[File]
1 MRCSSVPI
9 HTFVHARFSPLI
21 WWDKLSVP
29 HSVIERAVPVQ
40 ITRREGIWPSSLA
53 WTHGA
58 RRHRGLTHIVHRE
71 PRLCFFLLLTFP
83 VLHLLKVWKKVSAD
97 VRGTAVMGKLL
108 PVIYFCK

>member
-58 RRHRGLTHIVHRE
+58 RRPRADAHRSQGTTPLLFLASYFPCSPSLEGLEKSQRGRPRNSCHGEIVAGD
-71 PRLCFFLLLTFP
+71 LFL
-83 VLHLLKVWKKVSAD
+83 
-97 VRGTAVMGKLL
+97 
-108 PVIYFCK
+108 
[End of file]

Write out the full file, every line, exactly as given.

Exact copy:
1 MRCSSVPI
9 HTFVHARFSPLI
21 WWDKLSVP
29 HSVIERAVPVQ
40 ITRREGIWPSSLA
53 WTHGA
58 RRHRGLTHIVHRE
71 PRLCFFLLLTFP
83 VLHLLKVWKKVSAD
97 VRGTAVMGKLL
108 PVIYFCK

>member
-58 RRHRGLTHIVHRE
+58 RRPRADAHRSQGTTPLLFLASYFPCSPSLEGLEKSQRGRPRNSCHGEIVAGD
-71 PRLCFFLLLTFP
+71 LFL
-83 VLHLLKVWKKVSAD
+83 
-97 VRGTAVMGKLL
+97 
-108 PVIYFCK
+108 